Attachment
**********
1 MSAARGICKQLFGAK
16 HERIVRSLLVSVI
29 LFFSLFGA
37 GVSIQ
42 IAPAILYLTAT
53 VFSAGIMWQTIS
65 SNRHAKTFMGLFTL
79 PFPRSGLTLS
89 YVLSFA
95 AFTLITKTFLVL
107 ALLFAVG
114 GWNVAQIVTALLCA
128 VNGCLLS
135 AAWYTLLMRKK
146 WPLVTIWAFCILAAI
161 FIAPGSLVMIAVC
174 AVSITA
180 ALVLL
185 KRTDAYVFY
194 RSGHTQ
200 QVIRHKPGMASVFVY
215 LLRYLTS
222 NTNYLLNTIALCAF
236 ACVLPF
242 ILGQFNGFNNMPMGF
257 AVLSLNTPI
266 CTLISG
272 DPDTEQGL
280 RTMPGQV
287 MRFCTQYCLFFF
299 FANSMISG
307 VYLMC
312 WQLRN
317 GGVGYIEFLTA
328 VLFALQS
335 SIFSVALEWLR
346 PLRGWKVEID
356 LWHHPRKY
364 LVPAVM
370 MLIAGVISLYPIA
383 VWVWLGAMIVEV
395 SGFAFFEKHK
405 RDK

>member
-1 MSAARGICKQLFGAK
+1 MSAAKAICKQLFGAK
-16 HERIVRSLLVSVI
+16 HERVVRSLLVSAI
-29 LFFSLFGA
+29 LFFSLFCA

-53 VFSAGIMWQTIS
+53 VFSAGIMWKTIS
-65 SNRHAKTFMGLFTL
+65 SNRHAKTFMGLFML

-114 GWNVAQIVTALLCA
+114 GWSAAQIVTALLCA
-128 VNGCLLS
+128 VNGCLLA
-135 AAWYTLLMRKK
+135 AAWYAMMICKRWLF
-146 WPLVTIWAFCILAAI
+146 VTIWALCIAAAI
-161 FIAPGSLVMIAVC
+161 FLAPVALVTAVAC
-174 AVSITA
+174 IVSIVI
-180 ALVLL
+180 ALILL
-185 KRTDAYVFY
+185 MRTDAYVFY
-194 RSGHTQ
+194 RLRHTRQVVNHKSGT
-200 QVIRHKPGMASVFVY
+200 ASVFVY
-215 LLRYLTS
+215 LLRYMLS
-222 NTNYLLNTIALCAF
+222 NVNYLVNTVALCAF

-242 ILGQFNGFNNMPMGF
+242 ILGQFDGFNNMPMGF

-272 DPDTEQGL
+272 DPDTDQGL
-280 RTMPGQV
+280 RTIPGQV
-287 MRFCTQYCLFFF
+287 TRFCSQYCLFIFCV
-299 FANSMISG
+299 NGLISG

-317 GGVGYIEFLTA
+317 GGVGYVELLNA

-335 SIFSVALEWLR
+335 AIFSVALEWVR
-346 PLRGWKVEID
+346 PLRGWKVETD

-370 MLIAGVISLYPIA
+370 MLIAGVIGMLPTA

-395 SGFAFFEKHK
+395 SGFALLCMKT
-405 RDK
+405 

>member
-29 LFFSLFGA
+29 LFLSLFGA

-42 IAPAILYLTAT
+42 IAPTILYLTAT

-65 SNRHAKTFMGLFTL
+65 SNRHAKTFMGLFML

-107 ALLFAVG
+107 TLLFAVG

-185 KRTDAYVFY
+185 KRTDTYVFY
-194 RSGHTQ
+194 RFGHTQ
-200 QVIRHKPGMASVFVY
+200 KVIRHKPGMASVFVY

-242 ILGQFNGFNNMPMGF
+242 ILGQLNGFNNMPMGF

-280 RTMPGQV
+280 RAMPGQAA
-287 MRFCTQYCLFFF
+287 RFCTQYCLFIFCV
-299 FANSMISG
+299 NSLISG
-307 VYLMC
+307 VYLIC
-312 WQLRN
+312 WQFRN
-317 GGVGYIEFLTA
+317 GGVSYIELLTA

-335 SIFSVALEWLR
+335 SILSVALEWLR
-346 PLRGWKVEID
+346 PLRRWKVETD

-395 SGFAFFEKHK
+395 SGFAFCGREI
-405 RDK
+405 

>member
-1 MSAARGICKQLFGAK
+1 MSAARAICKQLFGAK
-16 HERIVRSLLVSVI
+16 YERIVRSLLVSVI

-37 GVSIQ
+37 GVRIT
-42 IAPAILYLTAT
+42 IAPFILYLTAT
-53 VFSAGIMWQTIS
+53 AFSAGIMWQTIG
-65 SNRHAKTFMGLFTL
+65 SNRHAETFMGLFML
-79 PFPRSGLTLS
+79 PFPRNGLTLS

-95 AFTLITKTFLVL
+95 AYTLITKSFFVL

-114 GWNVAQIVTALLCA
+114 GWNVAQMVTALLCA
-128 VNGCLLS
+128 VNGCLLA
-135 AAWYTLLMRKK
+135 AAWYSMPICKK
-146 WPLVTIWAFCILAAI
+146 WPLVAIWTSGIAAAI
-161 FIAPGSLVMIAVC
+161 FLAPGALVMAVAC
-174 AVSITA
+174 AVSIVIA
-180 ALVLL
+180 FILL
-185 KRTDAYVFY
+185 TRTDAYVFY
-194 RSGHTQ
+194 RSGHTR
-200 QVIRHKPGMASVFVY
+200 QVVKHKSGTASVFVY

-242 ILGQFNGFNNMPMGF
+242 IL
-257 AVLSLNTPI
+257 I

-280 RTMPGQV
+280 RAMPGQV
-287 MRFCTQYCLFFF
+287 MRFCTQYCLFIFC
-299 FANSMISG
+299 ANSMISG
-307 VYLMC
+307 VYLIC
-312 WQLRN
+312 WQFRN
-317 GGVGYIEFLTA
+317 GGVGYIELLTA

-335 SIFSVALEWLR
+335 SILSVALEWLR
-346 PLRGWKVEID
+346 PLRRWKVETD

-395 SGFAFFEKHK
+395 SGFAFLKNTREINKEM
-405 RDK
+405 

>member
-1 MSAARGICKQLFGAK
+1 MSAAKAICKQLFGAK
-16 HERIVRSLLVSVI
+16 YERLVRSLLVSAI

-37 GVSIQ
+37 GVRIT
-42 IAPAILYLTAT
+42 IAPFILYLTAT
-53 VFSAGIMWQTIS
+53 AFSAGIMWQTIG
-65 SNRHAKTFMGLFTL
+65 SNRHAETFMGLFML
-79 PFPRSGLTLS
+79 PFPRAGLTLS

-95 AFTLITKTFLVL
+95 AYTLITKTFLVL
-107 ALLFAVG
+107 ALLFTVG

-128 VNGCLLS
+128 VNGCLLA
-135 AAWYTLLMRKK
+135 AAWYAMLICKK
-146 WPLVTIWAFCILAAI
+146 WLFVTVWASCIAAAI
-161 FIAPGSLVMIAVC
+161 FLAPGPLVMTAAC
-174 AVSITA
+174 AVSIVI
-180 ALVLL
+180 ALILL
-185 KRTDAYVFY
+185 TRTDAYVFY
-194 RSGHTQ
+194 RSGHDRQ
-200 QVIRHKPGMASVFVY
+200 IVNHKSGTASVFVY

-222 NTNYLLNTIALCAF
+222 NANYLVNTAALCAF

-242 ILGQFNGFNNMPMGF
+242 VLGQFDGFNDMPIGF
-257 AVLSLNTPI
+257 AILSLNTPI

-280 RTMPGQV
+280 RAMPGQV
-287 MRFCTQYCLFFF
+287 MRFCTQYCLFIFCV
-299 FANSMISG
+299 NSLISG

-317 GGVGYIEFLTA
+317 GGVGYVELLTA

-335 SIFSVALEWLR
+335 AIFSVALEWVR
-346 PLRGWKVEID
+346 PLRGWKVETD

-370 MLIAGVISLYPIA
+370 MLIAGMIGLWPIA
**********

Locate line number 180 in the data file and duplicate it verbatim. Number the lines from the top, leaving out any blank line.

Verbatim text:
+280 RAMPGQV